The next morning, Joyce looked at the song she had written the night before. “It’s good! In fact, it’s really good. I can’t believe I wrote such a good song. But then again, I must’ve been in that mood that country songwriters get into when they write those heart-piercing, lyrical, and emotional songs. With great pride, Joyce put herself in the limelight. She filled her imagination with grandiose ideas of wonderful fame and maybe financial rewards.

About three weeks later, in fact, they were hectic weeks. Joyce finally picked up the song that she wrote and reread it. In her way of thinking, it was good. And certainly good enough to submit to a song publisher in Nashville, Tennessee. For the next week, she did some research to find out how to go about the process of submitting a song. Once she finally figured it out, she would do it. Joyce then typed out the song on a clean white sheet of paper. Wrote an introduction letter and sent it off to the publisher. Addressing it to a fellow named Scott Goodson. She was hoping and judging from Scott’s last name that he was the right guy to present her song to.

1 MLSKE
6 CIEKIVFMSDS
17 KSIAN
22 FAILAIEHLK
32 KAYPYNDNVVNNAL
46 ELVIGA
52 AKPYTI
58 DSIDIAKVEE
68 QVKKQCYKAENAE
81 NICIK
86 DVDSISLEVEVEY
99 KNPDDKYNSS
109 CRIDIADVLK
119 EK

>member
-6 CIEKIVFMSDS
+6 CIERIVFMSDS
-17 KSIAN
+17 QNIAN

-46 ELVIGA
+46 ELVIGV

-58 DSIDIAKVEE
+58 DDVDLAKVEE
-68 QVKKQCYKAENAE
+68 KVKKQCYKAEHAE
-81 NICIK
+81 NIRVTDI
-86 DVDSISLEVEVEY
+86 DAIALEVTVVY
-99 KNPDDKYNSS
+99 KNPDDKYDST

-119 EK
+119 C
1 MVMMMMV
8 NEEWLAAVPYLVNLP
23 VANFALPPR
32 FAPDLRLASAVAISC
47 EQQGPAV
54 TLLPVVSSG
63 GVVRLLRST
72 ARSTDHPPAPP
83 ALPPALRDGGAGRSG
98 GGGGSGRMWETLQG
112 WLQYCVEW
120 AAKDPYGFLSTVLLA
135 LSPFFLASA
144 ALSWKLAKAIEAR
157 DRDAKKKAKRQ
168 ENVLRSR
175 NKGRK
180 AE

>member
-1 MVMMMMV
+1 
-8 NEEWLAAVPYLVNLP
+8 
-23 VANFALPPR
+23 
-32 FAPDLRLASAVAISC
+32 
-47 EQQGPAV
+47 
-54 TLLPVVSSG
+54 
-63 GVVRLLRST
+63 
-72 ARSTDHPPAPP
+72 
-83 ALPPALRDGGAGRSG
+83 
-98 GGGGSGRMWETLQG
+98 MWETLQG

Weeks passed, and Joyce did not hear a word. Not even a rejection letter. By this point, she figured.” Oh well… why would I think I was going to get my first try in writing a country song, picked up by a publisher in Nashville?” Time had passed to the point where she was certain that the song was going nowhere. And she thought to herself. “Maybe I’ll give it a try again on some night when I’m feeling tender-hearted and vulnerable. I will write another song. After all, I think it’s good therapy and is kind of fun.”

Six months had passed since she wrote that song, and she received a phone call from a phone number that had the Nashville prefix. It was actually about 9:30 in the evening when the phone rang. She answered in her best cheerful voice, “Hello,” the voice on the other end asked, “Have I reached Joyce Townsend?” Joyce responded. “Who’s calling?”